In 2006, PCD staff began working with team members from CCAP and GRMI to improve local crop varieties. They received technical training and also support to improve the organizational processes, from production to marketing. The organic associations organize regular communications among their members to improve farming skills and give them a deeper understanding of the advantages of organic farming. The members are divided into small groups to monitor each other’s planting efforts and make sure that everyone avoids the use of chemical fertilizers and pesticides. As farmers gradually enlarge the area devoted to organic farming, the local supply of fertilizer can no longer meet their needs. Because homemade fertilizer is the best choice, as it allows for strict quality control, the associations have begun to purchase the raw materials—such as bran and bone meal—for their members, encouraging the farmers to experiment to determine the best proportions of materials and the most effective amount of organic fertilizer to use.9

The growth of the organic associations has not been without challenges. The leaders, especially the chairpersons, both of whom are men, have invested a lot of time and energy, and also their own money, in organizing activities and exploring the market for the benefit of the associations, without receiving any payment. Their voluntary efforts are not sustainable in the long run, as they must also earn enough money to support their families. The associations’ income, which comes from annual member fees and a small percentage of the sales of organic products, is just enough to meet the associations’ office expenses. Thus, how to reimburse the leaders for their time and effort is a problem. Another challenge is how to respond adequately to the growing interest in the associations. As more members join, the associations struggle with adequate and timely provision of training in the basic techniques and skills of organic farming. How to professionalize the associations is becoming an issue, although this challenge can be viewed in a positive light: it indicates that the associations are serving an important function." (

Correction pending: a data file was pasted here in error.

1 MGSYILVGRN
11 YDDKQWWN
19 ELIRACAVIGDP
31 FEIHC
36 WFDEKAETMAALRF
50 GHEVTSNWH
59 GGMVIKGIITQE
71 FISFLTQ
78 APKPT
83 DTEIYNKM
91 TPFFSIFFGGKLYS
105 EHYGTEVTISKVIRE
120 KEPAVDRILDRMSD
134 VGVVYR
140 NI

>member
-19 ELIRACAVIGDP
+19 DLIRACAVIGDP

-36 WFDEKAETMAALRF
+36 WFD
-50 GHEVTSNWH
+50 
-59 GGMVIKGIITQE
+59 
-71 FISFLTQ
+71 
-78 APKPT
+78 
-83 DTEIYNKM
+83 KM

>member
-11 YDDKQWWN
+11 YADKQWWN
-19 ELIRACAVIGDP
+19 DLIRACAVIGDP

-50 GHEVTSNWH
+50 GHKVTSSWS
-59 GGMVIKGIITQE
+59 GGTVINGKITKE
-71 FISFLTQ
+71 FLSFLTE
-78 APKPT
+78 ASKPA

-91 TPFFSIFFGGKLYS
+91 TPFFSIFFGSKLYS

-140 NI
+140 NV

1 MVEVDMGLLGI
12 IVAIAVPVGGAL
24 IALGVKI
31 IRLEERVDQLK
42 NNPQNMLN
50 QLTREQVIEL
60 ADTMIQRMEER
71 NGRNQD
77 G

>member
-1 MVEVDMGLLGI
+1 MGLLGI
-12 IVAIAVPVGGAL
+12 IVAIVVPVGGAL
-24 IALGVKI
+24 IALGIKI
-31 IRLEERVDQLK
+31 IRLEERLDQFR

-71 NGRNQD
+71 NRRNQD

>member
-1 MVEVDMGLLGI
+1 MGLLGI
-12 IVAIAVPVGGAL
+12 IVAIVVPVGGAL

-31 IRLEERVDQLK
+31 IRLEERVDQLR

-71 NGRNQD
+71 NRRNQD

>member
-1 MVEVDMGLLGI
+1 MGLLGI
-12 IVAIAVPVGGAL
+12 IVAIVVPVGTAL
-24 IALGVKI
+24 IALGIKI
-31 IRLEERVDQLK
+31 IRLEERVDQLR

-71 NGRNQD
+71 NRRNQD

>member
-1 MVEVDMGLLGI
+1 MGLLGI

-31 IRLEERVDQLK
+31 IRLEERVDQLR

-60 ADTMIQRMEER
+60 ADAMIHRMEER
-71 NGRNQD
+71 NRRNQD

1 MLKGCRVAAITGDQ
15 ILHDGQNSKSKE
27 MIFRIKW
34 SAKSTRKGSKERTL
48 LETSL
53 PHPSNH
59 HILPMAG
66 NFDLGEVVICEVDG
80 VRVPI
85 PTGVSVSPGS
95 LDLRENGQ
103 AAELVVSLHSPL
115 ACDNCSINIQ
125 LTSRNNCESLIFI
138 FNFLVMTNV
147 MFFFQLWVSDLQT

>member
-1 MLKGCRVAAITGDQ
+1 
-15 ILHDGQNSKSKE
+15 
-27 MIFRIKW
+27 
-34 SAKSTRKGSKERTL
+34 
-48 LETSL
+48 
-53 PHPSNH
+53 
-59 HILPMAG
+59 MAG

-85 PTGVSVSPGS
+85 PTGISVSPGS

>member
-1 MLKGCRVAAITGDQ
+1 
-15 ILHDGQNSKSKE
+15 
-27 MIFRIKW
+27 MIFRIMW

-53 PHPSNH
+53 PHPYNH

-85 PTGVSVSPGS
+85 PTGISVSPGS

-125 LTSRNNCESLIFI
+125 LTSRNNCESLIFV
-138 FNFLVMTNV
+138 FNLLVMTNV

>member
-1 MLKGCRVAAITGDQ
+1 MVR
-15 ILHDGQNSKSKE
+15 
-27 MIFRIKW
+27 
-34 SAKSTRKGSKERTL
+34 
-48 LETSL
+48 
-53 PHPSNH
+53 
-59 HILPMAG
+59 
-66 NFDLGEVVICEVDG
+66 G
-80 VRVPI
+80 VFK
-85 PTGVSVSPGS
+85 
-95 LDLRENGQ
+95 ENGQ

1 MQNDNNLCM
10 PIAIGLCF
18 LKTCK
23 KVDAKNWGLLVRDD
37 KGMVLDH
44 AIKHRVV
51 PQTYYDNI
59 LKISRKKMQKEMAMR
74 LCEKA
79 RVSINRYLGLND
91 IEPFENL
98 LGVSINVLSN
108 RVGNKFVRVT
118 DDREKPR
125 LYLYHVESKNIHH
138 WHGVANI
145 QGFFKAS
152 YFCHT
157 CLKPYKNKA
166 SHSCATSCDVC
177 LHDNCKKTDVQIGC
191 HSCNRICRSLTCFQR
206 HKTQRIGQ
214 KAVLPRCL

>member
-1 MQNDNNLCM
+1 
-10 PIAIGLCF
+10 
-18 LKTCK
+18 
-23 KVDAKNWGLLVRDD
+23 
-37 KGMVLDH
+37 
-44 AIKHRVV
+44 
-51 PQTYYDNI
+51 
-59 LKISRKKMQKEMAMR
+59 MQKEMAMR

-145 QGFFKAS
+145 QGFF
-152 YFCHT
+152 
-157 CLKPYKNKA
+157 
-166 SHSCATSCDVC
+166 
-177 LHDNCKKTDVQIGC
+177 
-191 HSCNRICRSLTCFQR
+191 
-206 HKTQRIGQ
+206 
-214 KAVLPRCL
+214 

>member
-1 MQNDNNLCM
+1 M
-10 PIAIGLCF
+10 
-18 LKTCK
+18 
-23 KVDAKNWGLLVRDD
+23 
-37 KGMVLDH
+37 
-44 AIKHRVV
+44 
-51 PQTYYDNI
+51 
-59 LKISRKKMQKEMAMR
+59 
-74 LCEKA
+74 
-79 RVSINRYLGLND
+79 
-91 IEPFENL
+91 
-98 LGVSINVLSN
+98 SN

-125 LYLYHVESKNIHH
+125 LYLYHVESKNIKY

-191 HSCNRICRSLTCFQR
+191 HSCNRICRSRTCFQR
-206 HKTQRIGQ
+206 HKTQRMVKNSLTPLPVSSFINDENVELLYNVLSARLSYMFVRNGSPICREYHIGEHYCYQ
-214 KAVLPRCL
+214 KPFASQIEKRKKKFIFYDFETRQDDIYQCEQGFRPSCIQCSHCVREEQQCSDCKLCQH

More Information

  1. Song, Y & Vernooy, R, eds. Seeds and Synergies: Innovation in Rural Development in China [online] (Practical Action Publishing, Bourton on Dunsmore; International Development Research Centre, Ottawa, 2010).
  2. Song Y, Li, J & Vernooy, R in The Custodians of Biodiversity: Sharing Access to and Benefits of Genetic Resources (Ruiz, M & Vernooy, R, eds), China: designing policies and laws to ensure fair access and benefit sharing of genetic resources and participatory plant breeding products, 94–120 [online] (Earthscan, New York; International Development Research Centre, Ottawa, 2012).
  3. Vernooy, R. Seeds That Give: Participatory Plant Breeding [online] (International Development Research Centre, Ottawa, 2003).
  4. Sanders, R. A market road to sustainable agriculture? Ecological agriculture, green food and organic agriculture in China. Development and Change 37(1), 201–226 (2006).
  5. Yang Huan in Seeds and Synergies: Innovation in Rural Development in China (Song, Y & Vernooy, R, eds), Farmer coop and organization: new challenges, new networks, new identities, 65-84 [online] (Practical Action Publishing, Bourton on Dunsmore; International Development Research Centre, Ottawa, 2010).